"In the middle of the month of June, in the year 1862, as the navvies were cutting the line that runs from West Croydon Station through Selhurst and Thornton Heath to Balham, within the manor of Whitehorse, and not far from Collier's Water Lane, they found, at a depth of about two feet below the surface, what the called a stone coffin, without a lid. This coffin, or chest, crumbled under the picks and spades of these labourers, when, amid the debris, they discovered what seemed to be a mouldering bag full of something, - for the possession of which there was a scramble among the navvies, and some of its contents were dispersed. But a brittle mass, matted together with clay and green oxide, was carried into the town of Croydon by the man who had first laid hands on it, and offered for sale at the shop of one of our High Street jewellers, where it was rejected as worthless. To the late Mr. Thomas Weller's, the disconcerted navvy then took the despised bag-full, when a shopman, not aware of what it was composed, out of curiosity touched with a file one of the fragments, and finding it silver, as old silver for his master he purchased the lump at the rate of four shillings and sixpence an ounce. Upon a careful examination, the hoard, for such it turned out to be, was found to have originally consisted of about two hundred and fifty Anglo-Saxon coins, most of which were in fine preservation; together with a few small silver ingots, and a part of a torc, or neck ornament, also of silver, and two or three Cufic coins."

Thomas Weller, in his capacity as Editor of the local journal, made pronouncements of the find in his publications of the 6 and 13 August 1862 which confirmed rumours of the chance discovery whilst ballasting the new rail line between Thornton Heath and Selhurst train stations. Blunt and Dolley considered the site to be: "probably not more than one hundred yards south of the former" (vide BNJ 1958, p. 222).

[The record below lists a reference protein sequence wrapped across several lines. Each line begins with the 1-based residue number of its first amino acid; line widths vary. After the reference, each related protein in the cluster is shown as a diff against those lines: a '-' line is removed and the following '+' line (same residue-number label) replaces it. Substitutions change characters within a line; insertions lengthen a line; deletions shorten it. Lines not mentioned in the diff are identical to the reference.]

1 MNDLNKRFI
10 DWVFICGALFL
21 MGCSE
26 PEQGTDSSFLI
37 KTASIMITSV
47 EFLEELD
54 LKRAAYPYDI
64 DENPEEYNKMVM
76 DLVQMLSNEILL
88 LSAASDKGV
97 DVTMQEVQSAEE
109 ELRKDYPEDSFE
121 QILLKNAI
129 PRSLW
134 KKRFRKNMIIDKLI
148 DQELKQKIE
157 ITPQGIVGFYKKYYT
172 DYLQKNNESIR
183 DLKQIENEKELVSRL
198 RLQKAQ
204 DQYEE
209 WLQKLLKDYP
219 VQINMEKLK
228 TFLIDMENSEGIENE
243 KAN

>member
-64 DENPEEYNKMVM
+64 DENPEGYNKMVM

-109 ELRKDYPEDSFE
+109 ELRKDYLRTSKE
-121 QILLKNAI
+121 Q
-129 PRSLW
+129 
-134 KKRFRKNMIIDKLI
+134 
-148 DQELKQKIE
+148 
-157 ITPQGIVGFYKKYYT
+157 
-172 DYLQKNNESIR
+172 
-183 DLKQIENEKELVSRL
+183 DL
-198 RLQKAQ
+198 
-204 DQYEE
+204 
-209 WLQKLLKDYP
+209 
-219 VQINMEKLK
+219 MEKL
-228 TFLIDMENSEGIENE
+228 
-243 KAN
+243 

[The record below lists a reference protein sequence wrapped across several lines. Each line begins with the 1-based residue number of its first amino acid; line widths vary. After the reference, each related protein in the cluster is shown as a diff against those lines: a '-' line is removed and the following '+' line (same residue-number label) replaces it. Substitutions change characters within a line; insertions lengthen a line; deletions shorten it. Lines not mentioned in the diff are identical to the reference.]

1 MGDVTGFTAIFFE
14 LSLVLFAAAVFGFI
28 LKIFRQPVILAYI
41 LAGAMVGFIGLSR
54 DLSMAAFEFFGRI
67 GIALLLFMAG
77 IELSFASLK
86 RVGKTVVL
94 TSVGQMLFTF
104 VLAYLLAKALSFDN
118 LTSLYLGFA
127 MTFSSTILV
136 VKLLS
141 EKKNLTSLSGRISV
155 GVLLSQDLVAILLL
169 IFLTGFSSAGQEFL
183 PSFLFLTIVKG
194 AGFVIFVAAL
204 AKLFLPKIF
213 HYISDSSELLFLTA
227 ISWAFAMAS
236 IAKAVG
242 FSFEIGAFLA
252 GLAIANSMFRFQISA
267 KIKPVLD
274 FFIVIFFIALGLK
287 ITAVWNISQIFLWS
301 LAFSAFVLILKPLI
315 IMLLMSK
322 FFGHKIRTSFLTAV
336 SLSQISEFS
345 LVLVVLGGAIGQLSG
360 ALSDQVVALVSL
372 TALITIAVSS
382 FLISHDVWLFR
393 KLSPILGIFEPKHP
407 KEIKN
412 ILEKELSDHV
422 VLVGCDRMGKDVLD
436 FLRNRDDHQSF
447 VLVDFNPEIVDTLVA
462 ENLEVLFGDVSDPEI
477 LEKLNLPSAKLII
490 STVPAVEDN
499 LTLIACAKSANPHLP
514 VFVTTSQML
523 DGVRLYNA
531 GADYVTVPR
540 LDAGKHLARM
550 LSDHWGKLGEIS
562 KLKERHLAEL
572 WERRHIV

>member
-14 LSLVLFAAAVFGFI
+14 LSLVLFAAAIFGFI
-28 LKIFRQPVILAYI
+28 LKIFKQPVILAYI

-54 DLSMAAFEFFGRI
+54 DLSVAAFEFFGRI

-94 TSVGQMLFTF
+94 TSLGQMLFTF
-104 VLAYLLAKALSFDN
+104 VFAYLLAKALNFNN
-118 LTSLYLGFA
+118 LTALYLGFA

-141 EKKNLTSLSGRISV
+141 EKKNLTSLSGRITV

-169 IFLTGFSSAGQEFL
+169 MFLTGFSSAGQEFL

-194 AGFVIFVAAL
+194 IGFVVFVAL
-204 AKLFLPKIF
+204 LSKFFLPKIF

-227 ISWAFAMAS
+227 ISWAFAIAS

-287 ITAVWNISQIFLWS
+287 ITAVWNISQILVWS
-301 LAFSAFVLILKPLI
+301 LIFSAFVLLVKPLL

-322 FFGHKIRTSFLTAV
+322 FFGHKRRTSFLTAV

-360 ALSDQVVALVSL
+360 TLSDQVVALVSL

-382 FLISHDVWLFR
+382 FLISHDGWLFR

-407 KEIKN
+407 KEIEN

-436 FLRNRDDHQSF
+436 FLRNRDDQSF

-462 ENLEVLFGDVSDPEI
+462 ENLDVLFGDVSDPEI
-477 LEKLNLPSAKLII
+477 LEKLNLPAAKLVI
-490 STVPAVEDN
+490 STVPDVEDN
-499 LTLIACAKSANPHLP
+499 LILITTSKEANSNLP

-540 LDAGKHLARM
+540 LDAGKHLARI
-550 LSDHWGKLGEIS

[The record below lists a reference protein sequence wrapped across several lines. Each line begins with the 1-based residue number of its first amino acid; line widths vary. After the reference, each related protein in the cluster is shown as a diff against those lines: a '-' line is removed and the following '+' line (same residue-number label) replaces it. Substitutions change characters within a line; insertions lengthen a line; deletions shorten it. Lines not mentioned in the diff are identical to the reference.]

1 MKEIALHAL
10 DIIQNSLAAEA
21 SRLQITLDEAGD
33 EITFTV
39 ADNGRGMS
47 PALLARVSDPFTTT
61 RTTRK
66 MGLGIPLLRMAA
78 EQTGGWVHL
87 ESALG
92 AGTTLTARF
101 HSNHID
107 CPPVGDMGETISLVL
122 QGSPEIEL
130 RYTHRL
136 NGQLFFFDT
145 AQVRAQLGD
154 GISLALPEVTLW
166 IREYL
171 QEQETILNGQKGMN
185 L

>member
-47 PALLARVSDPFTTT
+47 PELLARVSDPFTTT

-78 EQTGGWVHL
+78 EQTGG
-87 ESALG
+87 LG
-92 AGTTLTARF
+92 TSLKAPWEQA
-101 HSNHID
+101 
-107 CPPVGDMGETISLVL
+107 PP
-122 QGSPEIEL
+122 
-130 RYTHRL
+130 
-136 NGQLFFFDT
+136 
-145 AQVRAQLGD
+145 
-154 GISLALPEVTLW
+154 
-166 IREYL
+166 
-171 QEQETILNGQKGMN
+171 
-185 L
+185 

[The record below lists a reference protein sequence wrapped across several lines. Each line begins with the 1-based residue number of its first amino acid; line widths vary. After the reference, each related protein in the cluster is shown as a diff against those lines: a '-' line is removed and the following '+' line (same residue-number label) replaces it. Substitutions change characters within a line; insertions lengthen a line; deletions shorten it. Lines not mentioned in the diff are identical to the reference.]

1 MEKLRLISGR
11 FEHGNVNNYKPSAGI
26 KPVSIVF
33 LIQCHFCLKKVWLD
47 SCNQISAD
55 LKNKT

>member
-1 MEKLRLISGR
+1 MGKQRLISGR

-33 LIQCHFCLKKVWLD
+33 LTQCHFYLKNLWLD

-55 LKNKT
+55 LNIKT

Rev. Henry Christmas, in his further notice of the discovery to the Numismatic Chronicle (1862, pp. 302-304), surmised that he had: "[never seen] a 'trouvaille,' the date of whose deposit was more easy to determine". Sir John Evans and Corbet Anderson after him, would note that those coins of King Alfred in the "Burgred style" provided a provisional TPQ for the trove. Those of Charles 'le Chauvre', previously attributed to 'Charlemagne' and including his 'REX' title, which he bore until the death of his nephew, offered an equally compelling TAQ for the deposit by AD 874/75.

The location of the hoard was likely part of the Great North Forest of Oaks, a portion of which is now called Norwood, amid the trees at the foot of the hill. It has been suggested that the treasure was possibly hidden from a Viking incursion by its owner. No local museums were interested at the time of the discovery, as the contemporary view was that "the deposit was not wanting in a degree of national interest!"

This coin was one of at least eighteen from the reign of Edmund known from the trove. He ruled over East Anglia from 855 until 869/870, but it would be his gruesome demise that would ensure his legacy. It is eulogised that Edmund following capture by Viking forces, was beaten; restrained to a tree and then impaled with arrows. Decapitating his lifeless body in a final act of sacrilegious coup-de-grâce. He was instantly regarded as a Martyr and almost as swiftly canonized. He became the Patron Saint of Pandemics and Kings, and along with Edward the Confessor, was regarded as the first patron of England (until St George in the 15th Century).

The hoard was originally dispersed by Weller amongst Rev. Henry Christmas, William Allen (including this coin); J Bennington; Dr George Cooper and Henry Harland, and a person unknown who later sold them to S S Lewis of Tunbridge Wells.